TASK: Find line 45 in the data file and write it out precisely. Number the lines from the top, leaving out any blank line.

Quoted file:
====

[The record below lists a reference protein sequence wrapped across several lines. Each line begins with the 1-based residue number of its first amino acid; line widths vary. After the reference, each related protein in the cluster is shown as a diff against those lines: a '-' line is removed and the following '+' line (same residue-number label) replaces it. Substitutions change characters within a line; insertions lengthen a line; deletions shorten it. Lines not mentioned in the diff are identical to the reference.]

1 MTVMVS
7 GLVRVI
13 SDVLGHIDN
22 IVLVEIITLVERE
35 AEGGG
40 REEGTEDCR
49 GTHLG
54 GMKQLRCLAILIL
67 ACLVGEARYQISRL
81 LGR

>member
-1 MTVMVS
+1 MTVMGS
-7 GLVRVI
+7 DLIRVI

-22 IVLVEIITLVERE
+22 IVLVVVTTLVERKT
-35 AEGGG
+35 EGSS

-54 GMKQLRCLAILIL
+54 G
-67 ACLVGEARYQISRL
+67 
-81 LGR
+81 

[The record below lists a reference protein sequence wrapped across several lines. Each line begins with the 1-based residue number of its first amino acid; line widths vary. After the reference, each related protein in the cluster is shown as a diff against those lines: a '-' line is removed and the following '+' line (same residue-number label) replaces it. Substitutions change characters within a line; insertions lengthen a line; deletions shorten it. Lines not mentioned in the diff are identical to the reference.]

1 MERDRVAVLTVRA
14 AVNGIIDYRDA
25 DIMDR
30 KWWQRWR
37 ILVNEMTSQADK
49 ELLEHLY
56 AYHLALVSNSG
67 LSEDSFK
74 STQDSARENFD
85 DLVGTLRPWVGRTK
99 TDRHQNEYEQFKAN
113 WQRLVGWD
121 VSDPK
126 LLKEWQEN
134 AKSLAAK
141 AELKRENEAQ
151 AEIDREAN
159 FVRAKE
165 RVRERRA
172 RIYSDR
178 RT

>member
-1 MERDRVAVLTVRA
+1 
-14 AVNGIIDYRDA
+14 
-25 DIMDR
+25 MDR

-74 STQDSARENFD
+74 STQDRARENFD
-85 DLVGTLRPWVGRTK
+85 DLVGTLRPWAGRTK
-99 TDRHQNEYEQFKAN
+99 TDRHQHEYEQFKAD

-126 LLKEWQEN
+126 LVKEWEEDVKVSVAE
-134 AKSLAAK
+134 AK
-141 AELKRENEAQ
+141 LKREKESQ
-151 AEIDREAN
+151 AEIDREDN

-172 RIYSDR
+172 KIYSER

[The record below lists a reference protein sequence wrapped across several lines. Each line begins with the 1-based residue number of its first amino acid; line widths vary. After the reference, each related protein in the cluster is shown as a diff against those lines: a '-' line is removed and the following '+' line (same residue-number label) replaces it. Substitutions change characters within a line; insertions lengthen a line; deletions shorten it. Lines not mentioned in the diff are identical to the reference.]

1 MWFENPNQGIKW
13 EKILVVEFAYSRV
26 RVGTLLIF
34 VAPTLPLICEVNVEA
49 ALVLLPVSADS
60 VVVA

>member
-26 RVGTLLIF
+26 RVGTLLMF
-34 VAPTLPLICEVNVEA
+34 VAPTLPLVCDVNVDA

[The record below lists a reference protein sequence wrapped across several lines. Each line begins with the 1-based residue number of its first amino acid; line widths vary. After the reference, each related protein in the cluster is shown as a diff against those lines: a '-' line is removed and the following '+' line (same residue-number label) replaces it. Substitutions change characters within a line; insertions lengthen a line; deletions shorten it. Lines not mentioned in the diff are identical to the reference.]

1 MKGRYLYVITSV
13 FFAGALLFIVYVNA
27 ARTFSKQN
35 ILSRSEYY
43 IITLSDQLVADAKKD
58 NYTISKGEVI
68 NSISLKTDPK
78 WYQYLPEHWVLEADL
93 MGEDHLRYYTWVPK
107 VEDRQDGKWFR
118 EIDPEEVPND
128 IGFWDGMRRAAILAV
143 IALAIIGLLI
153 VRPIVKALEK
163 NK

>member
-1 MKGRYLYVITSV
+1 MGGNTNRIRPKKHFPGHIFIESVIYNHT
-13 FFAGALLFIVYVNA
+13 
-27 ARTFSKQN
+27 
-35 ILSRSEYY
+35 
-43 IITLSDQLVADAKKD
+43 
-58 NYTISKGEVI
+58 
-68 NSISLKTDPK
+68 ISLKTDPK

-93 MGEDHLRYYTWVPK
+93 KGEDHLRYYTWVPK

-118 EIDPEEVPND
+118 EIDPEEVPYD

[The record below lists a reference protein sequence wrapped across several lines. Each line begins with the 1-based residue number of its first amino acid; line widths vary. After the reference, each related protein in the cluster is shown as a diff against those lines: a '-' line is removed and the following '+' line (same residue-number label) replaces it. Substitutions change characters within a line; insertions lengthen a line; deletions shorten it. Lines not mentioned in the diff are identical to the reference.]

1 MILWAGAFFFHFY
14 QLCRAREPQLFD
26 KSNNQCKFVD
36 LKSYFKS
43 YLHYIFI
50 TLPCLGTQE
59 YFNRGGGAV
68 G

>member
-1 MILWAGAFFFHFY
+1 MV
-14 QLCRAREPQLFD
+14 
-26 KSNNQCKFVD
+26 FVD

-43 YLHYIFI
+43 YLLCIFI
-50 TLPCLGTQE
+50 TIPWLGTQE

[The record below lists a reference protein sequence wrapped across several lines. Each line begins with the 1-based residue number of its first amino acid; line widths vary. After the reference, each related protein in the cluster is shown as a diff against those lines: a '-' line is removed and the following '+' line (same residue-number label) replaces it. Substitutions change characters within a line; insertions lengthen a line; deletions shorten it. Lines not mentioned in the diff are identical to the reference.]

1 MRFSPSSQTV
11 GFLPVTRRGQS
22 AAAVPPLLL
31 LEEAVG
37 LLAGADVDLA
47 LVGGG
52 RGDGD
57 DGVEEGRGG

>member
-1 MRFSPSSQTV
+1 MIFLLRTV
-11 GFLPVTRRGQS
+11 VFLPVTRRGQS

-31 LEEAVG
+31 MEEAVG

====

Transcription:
159 FVRAKE